Town Feels the Sadness of Corruption

John Archibald, Birmingham News (Alabama), October 29, 2009, 5:28AM

The reading of the verdict was just a formality.

From the moment defense lawyer Mike Rasmussen tapped his client on the shoulder and said three words, it was just ceremony.

“There’s a verdict,” he said to then-Mayor Larry Langford.

And that was all anyone needed know.

For it was less than two hours into deliberations. Minus a jury smoke break or two, a restroom trip and selection of a jury foreman, and it was barely enough time to read sixty counts of his indictment, much less debate their merits.

If there was a verdict in that time, everyone knew what it would be.

But that didn’t break the tension as the verdict came.

“Guilty.” “Guilty.” “Guilty.” “Guilty.” “Guilty.” On and on it went.

The evidence was overwhelming. The verdict irrefutable. Justice was done.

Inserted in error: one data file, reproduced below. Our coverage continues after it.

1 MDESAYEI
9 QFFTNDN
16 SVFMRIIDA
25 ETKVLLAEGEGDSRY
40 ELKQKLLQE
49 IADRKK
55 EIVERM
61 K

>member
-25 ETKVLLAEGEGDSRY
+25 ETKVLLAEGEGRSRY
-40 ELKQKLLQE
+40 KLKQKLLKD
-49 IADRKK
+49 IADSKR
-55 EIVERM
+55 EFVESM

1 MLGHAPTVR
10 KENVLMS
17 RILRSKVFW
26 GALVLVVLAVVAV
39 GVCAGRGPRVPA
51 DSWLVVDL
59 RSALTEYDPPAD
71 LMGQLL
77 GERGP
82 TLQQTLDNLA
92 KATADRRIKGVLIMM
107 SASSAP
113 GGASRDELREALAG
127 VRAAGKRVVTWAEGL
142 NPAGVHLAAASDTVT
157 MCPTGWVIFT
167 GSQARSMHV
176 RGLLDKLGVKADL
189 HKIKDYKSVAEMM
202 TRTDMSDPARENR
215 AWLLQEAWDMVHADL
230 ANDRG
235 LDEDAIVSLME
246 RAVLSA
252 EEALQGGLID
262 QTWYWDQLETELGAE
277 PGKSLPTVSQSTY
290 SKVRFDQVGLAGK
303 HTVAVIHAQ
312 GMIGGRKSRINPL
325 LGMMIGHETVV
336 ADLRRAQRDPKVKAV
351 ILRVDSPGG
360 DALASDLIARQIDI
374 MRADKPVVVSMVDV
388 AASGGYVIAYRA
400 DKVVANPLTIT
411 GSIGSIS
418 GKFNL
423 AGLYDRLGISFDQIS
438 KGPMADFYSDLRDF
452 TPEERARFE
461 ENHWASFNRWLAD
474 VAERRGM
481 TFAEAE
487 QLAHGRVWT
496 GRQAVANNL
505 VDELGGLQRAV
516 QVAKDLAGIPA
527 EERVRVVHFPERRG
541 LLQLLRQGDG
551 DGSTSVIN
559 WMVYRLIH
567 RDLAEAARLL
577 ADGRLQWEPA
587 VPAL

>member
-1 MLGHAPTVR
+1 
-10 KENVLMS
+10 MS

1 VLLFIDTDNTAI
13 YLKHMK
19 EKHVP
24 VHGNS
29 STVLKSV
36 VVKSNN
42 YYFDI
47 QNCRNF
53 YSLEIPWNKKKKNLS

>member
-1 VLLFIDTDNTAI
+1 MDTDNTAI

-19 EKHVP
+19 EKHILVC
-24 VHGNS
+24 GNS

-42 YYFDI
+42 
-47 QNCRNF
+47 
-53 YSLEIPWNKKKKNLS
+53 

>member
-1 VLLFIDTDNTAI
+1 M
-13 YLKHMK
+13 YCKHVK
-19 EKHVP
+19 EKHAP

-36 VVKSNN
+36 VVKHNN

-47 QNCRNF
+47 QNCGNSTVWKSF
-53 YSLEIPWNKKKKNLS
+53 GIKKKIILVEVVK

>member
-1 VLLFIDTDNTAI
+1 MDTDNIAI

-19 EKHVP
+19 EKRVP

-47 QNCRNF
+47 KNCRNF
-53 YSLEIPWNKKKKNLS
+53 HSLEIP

{snip}

Seconds after stepping from the courtroom–with Melva beside him and the weight of prison on his shoulders–Langford met a throng of reporters asking his thoughts and emotions.

{snip}

For in the moments that followed, Mrs. Langford’s emotions overflowed. She ripped into the racial state of Alabama and the Justice Department, and claimed racial prosecution in a way that her husband, until then, had avoided.

It was an emotional response at a difficult time, and it began to divide the community immediately. What it really was was just more sadness, more pain trickling from the wounds of our mistakes.

{snip}

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